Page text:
Georgia farewells officer who saved seven in Tbilisi flood

20 Jun 2015 - 15:35

  • Zurab Muzashvili died after he saved seven people and returned to the flooded area to search for other survivors when a major flood hit Tbilisi last Saturday night., 20 Jun 2015 - 15:35, Tbilisi,Georgia

Georgian leaders, high officials and other citizens from all around the country are gathering in a small village in central Georgia today to pay homage to the rescue officer who sacrificed his life to save others during the June 13 deadly flash flood in Tbilisi.

Zurab (Zura) Muzashvili died after he saved seven people then returned to the flooded area to search for other survivors during the major flood, which hit Tbilisi’s Vake-Saburtalo district last Saturday night.

The hero, who was posthumously honoured and awarded a medal for Civic Devotion by Georgia’s President, was buried in his native village of Aghaiani, in the Kaspi district this afternoon.

President Giorgi Margvelashvili said the award was granted for the young man’s "exemplary civic devotion, special civic responsibility and bravery”.

The funeral was attended by the country’s Prime Minister Irakli Garibashvili, Interior Minister Vakhtang Gomelauri and Justice Minister Thea Tsulukiani.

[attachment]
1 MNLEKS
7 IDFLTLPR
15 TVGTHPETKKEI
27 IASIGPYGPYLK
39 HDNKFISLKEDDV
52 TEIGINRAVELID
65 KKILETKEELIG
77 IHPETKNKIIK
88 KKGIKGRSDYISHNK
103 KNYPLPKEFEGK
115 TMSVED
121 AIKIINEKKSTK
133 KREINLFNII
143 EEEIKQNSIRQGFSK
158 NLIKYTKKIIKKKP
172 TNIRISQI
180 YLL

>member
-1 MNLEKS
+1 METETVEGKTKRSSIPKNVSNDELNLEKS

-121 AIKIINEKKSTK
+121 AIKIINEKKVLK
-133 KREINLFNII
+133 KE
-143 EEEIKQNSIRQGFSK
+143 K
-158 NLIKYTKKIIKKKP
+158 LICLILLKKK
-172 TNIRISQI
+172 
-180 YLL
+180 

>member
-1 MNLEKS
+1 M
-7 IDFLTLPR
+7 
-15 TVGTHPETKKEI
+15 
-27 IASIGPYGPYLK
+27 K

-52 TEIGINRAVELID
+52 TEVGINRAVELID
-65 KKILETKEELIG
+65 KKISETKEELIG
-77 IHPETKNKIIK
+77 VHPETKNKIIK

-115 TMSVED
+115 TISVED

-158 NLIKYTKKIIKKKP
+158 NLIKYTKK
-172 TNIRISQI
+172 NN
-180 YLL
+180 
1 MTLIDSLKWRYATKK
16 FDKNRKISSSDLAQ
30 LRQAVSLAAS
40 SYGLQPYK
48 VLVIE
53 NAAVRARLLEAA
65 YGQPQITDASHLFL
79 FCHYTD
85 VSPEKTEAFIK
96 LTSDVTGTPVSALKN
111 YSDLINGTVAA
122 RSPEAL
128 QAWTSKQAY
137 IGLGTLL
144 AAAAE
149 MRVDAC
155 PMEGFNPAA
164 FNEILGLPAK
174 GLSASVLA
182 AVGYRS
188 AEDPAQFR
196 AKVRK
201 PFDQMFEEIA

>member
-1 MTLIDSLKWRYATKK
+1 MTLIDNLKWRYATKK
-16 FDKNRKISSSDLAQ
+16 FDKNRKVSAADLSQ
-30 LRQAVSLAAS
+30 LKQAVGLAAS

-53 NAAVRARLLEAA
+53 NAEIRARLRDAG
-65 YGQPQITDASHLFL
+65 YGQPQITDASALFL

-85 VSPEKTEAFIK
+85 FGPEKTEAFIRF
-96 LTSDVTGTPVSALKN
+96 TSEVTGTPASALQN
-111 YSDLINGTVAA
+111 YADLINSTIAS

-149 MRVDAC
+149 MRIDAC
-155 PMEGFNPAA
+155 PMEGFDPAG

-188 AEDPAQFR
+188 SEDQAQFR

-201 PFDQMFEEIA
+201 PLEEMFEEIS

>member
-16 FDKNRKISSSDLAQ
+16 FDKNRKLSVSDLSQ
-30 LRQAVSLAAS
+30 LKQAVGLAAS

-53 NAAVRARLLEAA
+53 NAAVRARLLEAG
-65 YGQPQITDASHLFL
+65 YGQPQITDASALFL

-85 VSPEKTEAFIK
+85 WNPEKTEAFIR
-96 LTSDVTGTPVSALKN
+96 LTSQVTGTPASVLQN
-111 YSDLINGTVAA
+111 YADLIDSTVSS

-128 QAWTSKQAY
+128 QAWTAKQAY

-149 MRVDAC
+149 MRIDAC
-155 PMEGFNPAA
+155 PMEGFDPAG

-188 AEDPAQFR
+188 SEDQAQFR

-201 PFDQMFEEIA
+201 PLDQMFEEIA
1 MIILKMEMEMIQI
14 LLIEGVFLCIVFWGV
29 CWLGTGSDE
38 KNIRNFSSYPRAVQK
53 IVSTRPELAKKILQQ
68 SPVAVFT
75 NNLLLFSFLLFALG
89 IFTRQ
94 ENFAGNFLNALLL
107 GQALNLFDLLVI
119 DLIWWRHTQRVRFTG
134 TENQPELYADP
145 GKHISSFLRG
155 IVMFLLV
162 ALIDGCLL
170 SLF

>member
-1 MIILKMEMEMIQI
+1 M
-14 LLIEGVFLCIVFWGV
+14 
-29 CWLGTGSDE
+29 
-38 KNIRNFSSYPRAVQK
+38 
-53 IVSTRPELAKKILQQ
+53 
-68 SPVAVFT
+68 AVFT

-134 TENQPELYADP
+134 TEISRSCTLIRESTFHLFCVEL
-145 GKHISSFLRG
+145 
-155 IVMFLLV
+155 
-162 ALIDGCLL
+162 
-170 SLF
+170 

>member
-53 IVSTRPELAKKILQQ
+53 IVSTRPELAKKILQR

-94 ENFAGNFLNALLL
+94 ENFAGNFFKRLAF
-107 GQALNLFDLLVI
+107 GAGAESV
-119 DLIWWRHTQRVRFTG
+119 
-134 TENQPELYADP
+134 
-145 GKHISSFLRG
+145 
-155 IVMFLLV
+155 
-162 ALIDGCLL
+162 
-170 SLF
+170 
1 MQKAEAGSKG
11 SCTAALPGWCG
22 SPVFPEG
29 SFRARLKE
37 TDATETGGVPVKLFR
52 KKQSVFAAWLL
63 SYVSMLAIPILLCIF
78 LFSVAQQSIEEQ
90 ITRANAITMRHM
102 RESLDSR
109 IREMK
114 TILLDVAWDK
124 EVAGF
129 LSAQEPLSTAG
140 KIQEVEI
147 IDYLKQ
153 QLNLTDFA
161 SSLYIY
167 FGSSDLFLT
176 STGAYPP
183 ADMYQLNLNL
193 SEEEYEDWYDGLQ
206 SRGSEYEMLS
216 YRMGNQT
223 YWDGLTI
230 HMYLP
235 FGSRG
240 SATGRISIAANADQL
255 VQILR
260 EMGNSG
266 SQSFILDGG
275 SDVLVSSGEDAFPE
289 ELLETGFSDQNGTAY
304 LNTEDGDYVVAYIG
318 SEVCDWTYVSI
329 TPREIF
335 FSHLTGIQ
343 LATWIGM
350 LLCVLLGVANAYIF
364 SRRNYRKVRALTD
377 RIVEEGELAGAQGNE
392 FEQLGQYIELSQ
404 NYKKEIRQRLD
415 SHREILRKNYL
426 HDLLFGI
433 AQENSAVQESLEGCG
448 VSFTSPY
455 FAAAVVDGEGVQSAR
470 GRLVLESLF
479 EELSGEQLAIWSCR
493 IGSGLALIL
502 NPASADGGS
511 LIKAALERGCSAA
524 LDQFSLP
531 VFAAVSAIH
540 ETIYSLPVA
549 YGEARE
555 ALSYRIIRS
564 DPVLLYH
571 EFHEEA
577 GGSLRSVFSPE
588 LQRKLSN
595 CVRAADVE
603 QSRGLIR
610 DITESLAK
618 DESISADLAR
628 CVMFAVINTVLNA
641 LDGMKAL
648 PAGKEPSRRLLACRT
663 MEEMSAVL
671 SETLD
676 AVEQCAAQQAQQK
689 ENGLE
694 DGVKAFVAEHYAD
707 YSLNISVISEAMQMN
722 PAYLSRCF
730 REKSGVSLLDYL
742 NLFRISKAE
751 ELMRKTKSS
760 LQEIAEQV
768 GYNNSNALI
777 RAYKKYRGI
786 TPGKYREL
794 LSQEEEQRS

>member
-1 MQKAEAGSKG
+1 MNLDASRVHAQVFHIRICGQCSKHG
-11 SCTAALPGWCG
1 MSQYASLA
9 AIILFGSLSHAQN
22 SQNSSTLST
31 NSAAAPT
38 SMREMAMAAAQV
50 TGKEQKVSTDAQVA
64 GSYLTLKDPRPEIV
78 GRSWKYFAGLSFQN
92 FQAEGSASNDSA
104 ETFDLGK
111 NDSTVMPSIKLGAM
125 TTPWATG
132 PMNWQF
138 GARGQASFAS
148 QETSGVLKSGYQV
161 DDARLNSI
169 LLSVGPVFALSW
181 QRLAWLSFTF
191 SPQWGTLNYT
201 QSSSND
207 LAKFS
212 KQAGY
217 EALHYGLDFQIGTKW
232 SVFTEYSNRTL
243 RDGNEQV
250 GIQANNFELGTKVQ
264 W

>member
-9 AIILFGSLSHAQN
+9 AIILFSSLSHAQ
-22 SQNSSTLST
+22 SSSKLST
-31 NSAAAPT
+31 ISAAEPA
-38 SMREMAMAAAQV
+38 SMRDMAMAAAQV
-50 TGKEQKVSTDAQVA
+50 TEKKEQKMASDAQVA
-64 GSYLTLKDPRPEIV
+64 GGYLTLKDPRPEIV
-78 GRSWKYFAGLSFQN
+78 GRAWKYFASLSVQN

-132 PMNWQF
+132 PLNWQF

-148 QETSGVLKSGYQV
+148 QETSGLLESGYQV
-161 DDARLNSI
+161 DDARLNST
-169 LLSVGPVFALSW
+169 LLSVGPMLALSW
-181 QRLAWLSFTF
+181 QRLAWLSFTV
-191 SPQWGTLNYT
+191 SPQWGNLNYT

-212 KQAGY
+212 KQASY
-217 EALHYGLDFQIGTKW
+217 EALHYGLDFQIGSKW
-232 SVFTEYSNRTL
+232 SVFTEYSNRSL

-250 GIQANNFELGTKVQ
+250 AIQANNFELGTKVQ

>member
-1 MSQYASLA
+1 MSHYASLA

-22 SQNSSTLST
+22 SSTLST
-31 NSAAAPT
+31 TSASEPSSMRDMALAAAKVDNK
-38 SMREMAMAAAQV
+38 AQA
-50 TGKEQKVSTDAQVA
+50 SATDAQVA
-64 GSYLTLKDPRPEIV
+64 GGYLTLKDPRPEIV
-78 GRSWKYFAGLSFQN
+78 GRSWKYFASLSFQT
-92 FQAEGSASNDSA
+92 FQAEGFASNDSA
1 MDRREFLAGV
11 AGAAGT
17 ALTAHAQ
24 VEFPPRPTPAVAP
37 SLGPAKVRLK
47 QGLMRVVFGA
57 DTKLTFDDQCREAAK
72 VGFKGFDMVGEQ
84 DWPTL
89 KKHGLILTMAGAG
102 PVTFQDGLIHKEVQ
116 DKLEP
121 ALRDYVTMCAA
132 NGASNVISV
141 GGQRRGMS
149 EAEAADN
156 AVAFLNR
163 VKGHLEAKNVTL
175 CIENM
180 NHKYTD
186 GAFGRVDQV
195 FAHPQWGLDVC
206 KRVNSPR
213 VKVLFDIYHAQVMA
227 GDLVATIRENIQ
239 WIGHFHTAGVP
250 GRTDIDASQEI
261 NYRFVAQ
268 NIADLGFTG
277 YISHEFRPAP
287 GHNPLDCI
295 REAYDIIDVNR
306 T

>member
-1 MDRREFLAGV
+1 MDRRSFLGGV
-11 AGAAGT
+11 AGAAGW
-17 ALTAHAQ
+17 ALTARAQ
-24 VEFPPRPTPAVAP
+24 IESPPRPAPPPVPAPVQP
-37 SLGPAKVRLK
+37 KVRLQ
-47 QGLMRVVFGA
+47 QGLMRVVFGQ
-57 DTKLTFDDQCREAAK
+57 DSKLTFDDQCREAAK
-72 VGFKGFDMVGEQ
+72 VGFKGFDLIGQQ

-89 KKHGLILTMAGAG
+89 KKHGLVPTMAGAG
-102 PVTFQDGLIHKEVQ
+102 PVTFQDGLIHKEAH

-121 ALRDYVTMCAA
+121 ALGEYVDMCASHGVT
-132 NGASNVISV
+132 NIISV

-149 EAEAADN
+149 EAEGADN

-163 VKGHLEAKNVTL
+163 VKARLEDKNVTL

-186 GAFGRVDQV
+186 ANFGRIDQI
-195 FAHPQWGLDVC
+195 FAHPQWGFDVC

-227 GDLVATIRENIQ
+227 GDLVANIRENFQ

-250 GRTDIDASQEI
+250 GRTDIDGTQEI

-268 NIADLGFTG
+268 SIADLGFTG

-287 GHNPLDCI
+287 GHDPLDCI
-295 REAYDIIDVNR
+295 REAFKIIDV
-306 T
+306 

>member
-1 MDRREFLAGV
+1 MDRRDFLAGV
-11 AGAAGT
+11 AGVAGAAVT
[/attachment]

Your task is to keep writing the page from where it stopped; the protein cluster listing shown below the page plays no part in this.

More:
"This is such a huge loss for our country,” the Prime Minister said, adding Zura was a "real hero”.
"I want to thank his parents as they have raised a hero for Georgia and for the people of Georgia.”

Nineteen people lost their lives and six more remain missing following what specialists called "the most devastating flooding” in the past 50 years in Tbilisi.

The natural disaster hit the Georgian capital overnight on June 13 and caused extensive damage a part of the Vake district. The country's Finance Minister believed the cost of the disaster would exceed 100 million GEL.

The major flooding swept away cars and houses, destroyed roads and Tbilisi Zoo, where more than 300 animals lost their lives. Several animals escaped, including a tiger who later killed a man in central Tbilisi three days after the natural disaster hit.